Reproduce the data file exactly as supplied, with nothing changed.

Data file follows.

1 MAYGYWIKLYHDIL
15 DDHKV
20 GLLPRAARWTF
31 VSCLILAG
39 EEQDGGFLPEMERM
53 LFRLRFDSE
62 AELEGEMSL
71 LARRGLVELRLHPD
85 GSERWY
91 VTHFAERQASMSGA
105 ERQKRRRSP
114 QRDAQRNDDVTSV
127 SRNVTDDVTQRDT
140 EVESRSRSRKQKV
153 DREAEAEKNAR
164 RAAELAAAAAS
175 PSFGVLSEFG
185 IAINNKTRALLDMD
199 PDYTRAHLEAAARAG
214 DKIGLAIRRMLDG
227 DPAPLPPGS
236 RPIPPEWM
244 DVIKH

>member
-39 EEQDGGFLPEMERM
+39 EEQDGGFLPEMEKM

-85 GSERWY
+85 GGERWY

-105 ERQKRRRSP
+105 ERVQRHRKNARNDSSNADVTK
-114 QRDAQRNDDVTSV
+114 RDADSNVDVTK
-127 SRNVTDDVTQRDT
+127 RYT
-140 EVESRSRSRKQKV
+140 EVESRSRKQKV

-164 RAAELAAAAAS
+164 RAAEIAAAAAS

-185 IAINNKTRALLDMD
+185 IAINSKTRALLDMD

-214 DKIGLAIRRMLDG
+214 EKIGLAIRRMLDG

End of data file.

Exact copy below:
1 MAYGYWIKLYHDIL
15 DDHKV
20 GLLPRAARWTF
31 VSCLILAG
39 EEQDGGFLPEMERM
53 LFRLRFDSE
62 AELEGEMSL
71 LARRGLVELRLHPD
85 GSERWY
91 VTHFAERQASMSGA
105 ERQKRRRSP
114 QRDAQRNDDVTSV
127 SRNVTDDVTQRDT
140 EVESRSRSRKQKV
153 DREAEAEKNAR
164 RAAELAAAAAS
175 PSFGVLSEFG
185 IAINNKTRALLDMD
199 PDYTRAHLEAAARAG
214 DKIGLAIRRMLDG
227 DPAPLPPGS
236 RPIPPEWM
244 DVIKH

>member
-39 EEQDGGFLPEMERM
+39 EEQDGGFLPEMEKM

-85 GSERWY
+85 GGERWY

-105 ERQKRRRSP
+105 ERVQRHRKNARNDSSNADVTK
-114 QRDAQRNDDVTSV
+114 RDADSNVDVTK
-127 SRNVTDDVTQRDT
+127 RYT
-140 EVESRSRSRKQKV
+140 EVESRSRKQKV

-164 RAAELAAAAAS
+164 RAAEIAAAAAS

-185 IAINNKTRALLDMD
+185 IAINSKTRALLDMD

-214 DKIGLAIRRMLDG
+214 EKIGLAIRRMLDG